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Minorities and Egyptian Cartoons

Published January 28, 2016

Minorities, Animation, Bakkar Series, Egyptian Cartoons, National Identity, Political Identity, Popular Culture, Religious Identity

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Minorities and Egyptian Cartoons

What do animated cartoons tell us about Egypt's politics?

Egypt was the first Arab country to establish animation production, already as early as the 1930s. Being an extremely open global format, animation has ever since been localized by Egyptian authors, and has been inextricably bound to the political agendas of their respective times, providing a space for negotiation over political identities.

Despite being minorities in their societies and even in cultural industries, Jewish and Christian artists can be regarded as pioneers of early Egyptian animated cartoon production. The eighty-year history of Arab animation starts with the Frenkel brothers, three sons of a Russian Jewish book vendor, who settled down in the multicultural Alexandria of the 1930s.

Inspired by Walt Disney, then highly popular in local cinemas, the brothers established their studio called Frenkel Pictures and created Mish Mish Effendi, a comic character wearing a suit and a tarboush. Mish Mish’s hilarious efforts to win the heart of Baheyya, a Betty Boop-esque girl, filled cinema halls with laughter. However, Mish Mish Effendi’s popularity and subsequent career was boosted not only by his genuinely amusing character and his merry escapades, but also by international politics.

Illustration 1

At the beginning of World War 2, the Ministry of War commissioned a fifteen-minute film to support the loan granted by the Egyptian government to the army. Between 1938 and 1948, Mish Mish Effendi became an integral part of Egyptian popular culture. However, the political turmoil of the 1940s put an end to the thriving business. Facing economic hardship, in 1951, the brothers left for France, settled down near Paris, never to return to Egypt. However Mish Mish Effendi inspired a whole generation of local animators, Muslims and Christians alike.

Television became a key institution for the production of national culture in Egypt under the presidency of Gemal Abdel Nasser (1956–1970). As a result, an entire generation of Egyptian animators such as Ali Moheeb, Sameeʿ Rafeʿ, Mohamed Haseeb, Noshi Iskandar, and Zakariyya Ajlan, dedicated their talents to making educational pieces and commercials of goods produced by Nasser’s socialist-type industries. Nasser’s death in 1970 put an end to the dreams of Arab unity and socialism, and it also signaled the decline of Egyptian animation.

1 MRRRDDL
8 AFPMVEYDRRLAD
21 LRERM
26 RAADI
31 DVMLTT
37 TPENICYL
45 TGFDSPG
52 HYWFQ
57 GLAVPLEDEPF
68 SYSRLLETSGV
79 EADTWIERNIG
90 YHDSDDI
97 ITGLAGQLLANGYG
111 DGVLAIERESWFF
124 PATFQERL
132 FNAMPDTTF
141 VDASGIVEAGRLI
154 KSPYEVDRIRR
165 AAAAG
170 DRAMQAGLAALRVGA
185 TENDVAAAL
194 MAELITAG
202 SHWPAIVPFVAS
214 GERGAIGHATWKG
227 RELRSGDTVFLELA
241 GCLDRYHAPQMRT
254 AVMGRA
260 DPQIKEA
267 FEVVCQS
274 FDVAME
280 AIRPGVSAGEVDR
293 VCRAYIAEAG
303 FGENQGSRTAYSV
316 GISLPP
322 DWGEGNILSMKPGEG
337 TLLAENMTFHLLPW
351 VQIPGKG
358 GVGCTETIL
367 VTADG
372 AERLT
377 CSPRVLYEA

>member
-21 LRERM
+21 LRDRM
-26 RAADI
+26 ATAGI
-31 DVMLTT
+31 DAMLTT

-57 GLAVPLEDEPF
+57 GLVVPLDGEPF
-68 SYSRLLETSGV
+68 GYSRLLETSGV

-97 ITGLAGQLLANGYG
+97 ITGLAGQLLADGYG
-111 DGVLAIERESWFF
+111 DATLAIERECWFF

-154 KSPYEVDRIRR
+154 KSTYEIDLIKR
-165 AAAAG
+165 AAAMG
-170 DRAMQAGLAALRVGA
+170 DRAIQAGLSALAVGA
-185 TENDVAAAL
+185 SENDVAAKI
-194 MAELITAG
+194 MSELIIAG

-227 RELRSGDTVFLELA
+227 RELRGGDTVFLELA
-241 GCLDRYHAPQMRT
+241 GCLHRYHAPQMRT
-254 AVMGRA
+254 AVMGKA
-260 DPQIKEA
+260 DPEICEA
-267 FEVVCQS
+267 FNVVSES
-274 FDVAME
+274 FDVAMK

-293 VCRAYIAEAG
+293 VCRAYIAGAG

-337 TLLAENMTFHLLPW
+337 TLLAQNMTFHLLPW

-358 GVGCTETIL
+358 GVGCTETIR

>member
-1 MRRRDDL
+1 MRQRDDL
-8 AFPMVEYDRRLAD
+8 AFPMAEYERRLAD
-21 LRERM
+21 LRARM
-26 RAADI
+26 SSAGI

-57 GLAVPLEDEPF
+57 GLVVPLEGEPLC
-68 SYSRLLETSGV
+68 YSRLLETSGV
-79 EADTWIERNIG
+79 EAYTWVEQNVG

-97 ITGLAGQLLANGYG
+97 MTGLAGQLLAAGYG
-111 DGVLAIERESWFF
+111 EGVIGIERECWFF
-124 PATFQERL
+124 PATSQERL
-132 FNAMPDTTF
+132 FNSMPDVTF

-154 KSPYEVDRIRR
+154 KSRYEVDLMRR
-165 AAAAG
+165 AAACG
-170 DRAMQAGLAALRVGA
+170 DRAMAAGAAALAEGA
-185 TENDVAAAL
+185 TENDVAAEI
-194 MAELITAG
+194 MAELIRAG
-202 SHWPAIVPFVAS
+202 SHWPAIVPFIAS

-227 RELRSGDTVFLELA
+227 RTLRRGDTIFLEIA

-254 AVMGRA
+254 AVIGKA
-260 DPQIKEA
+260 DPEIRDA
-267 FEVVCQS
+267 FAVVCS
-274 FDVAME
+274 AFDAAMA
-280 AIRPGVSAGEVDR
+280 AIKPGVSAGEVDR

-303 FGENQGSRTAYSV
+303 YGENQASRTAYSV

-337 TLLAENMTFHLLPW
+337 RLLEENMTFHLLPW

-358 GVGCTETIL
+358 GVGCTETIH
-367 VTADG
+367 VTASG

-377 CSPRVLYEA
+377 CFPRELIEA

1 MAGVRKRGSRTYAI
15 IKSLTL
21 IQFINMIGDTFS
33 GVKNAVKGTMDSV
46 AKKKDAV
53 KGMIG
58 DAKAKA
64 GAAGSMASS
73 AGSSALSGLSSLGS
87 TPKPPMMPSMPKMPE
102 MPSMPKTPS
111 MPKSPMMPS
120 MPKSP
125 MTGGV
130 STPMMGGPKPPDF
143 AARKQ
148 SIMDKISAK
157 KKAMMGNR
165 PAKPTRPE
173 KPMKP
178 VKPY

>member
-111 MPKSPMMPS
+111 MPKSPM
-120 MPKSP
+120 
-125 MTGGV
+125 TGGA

The revival began in the 1990s when Mona Abu Nasr, a university lecturer and television producer, established Cairo Cartoon, Egypt’s first CGI studio, where the Bakkar series about a Nubian boy was born in 1998. Together with Hassouna, his best friend, and Rasheda, his pet goat, Bakkar arrived on the scene just in time to support President Hosni Mubarak’s (1981–2011) nationalist agenda at a time of domestic tensions and struggles with an armed Islamist opposition. Through nine seasons, Bakkar grew into a national icon and a symbol of Egyptian unity.

Illustration 2

Animation became a platform for mediating not only notions of national, but also of religious identities. In 1995, director and university lecturer Zeinab Zamzam released the first clay animation series of Egypt, which revolved around the lives of the Prophets of Islam. With scripts approved by al-Azhar, Egypt’s most prestigious religious institution, Zamzam’s productions became part of the period’s religious discourse. The characteristics and narratives of the productions also paved the way, and served as an example, for later Egyptian Islamic animated productions, including Qisas al-Qurʾan (Stories of the Qurʾan), released in 2011, the most significant Islamic animated series to date. By now, Islamic animated cartoons have also become cultural agents, with a distribution transcending not only national, but also geo-linguistic borders, reaching even non-Arab Muslim countries such as Turkey, Indonesia, and Malaysia.

This blog was written by Omar Sayfo who will give a talk on the topic at the upcoming FAMES-Woolf Institute Muslim-Jewish Relations Seminar on 9th February 2016, see: http://www.woolf.cam.ac.uk/events/details?year=2016&month=2&day=9#ID969.

Omar Sayfo is a PhD candidate at Utrecht University and a previous Visiting Scholar at the University of Cambridge. His main research field is media and political propaganda in the Arab world. He is currently engaged in research on identity and Arab animation.



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